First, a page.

Possokhov has said that the music, the Sinfonietta for String Orchestra by Shostakovich-influenced Boris Tchaikovsky (not Pyotr Ilyich Tchaikovsky, though few would confuse them), evoked memories of boyhood Moscow with lilacs in bloom. And indeed, no shortage of nostalgia and passion permeates "Lilacs," with its busy abundance of swirling lifts, swooning melts and devastated clutches. But much of the high emotion feels unearned.

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Last edited by RaHir on Thu Jan 29, 2009 2:54 pm, edited 1 time in total.

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PostPosted: Thu Jan 29, 2009 2:40 pm 
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Location: Where little cable cars climb halfway to the stars
Could sycophancy and misanthropy be kissing cousins? Any psychologist-balletomanes out there who are qualified to weigh in with an answer?

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 Post subject: Not a full house!
PostPosted: Fri Jan 30, 2009 12:50 am 
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Location: Boston
I was able to snag a ticket for opening night (Dancing was great. Yuri's ballet was really good.) and the big surprise for me was the number of empty seats. I hope this isn't a harbinger of the season, or of ballet attendance in general. Ballet struggles in the best of times, a falloff in attendance could hit a lot of companies very hard.


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 Post subject:
PostPosted: Mon Feb 02, 2009 12:59 pm 
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Location: El Granada, CA, USA
A review from the Contra Costa Times.

Quote:
Review: SF Ballet's season-openers succeed, if not soar
By Ann Murphy
Contra Costa Times

With three big, structurally complex works Tuesday evening in Program 1 and three bittersweet studies of romance in Program 2 Thursday at the War Memorial Opera House, Tomasson showed us again that he is a director who shapes his programs with understated yet fierce curatorial care. As admirable as this is, the result is often uneven — sometimes sublime and at others uptight. This week produced a bit of both.


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 Post subject: Sunday matinee
PostPosted: Mon Feb 02, 2009 1:14 pm 
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Sunday had a full audience, and an afternoon where all three pieces satisfied. Prism is not the most inspiring choreography, yet the dancing was consistently committed and enjoyable. Zahorian, not a personal favorite of mine, sparkled with her precise steps and expression of sheer joy. Sylve so dominated that I hardly noticed the others during her section. Domitro's powerful command took the performance up yet another step. What fun, he seemed to be saying, imagine you are me!

Following Rachel Howard's dismissive review, I was not expecting much from Into the Lilacs. We heartily disagreed with her conclusions. The motif of small repeated gestures worked well, and the contrast of emotion from one piece to another was clear. My husband said, "I don't get the Lilacs part, but I connected with it throughout." I noted the choreographer said he didn't care whether we connected with the Lilacs, but that we left with some emotional resonance. He then remarked how expressive Tan was with Spaulding, how she is dancing now and not just offering perfect steps. Of course, this change was noted last year, and is one reason being a subscriber is so satisfying, the observation of performance maturity in gifted dancers. The followed Kotchetkova and Molat, well-matched. Feijoo seemed a bit less energetic than usual with Boada--perhaps struck by the nasty cold affecting the audience. Yet even with fire toned down, she managed spectacular turns on heel and crisp footwork. We welcome viewing this one again.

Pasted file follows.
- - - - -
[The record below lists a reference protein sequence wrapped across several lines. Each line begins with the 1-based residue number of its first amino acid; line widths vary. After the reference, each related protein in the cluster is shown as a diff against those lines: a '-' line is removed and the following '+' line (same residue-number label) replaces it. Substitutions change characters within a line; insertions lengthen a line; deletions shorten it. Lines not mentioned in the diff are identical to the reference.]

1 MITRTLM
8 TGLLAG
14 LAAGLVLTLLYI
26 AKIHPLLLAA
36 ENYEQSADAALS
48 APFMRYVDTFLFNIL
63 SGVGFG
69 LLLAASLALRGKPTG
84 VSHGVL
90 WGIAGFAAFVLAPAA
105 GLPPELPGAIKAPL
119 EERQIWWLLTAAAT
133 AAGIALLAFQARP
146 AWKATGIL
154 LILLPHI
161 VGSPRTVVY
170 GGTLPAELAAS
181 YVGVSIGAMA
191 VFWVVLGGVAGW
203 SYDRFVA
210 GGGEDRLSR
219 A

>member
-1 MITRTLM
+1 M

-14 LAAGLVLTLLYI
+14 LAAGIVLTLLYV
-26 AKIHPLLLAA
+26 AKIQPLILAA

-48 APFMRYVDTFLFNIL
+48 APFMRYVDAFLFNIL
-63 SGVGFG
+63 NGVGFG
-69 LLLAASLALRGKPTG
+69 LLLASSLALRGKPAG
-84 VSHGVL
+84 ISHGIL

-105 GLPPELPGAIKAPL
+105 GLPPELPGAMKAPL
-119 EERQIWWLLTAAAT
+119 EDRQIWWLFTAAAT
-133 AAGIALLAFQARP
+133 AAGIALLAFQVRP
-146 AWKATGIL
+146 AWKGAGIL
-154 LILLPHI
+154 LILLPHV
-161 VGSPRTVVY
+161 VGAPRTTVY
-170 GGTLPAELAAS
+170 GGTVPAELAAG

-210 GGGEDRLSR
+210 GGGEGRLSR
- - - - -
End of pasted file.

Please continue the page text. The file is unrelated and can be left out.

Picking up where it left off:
Four Temperaments took me back at times to NYC Ballet in the 60s. At times I was comparing Vanessa Zahorian to Suzie Farrell and others of that day, unfairly of course, wanting tall forms with long, lithe limbs. Once I shut that voice down and settled into these bodies, the glory of the choreography in SFB interpretation rose up. Molat furthered evidence of versatility in Melancholic. Karapetyan repeated his opening night control of Phlegmatic. Lily Rogers gave her first performance of Choleric, which was fascinating for its seeming new to me through her somewhat haughty and detached expression of the theme, an attitude that worked well in relation to the other dancers. And oh that ending; who can outdo Balanchine's conclusions?


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PostPosted: Mon Feb 09, 2009 12:35 pm 
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Due to a scheduling quirk I always see Program 2 a week before Program 1. I finally saw Program 1 Saturday and frankly liked it a lot more than I did P2.

I can't recall if I've ever seen Prism before. I doubt it since I would have remembered. I found it the most enjoyable I've seen of the young season to date. It was, literally, day and night. In the first movement, bright light and costume framed sunshiny Tina LeBlanc flirting alternately with Hansuke Yamamato and Pascal Molat in a joyful pas de trois. The second movement was a sensual, passionate night with Yuan Yuan Tan dancing exquisitely with Damian Smith (during intermission I heard someone, obviously not a regular attendee, comment "that woman in red was amazing"). And capped off by Taras Domitro, a wild force of nature. This was my first look at Domitro and judging by audience reactions I am not the only one who wants to see a second, third... (Dare I say, two, three, many looks at Domitro? Bad paraphrase, I know).

Also a shout out to the three corps men in the first movement, the Steward brothers and Diego Cruz, for their turn.

Lilacs was OK. A nice little ballet but not one I would be desperate to see again. I did not enjoy Four Temperaments as much as I did at Stern Grove several years ago. I think some of the dancers were just miscast; Lorena Feijoo is a great classicist but not really a Balanchine ballerina and Lily Rogers is perhaps a bit too nice for choleric.

Another shout out to Dores Andre and Charlene Cohen, who danced in all three numbers Saturday afternoon. I think Andre is definitely a comer.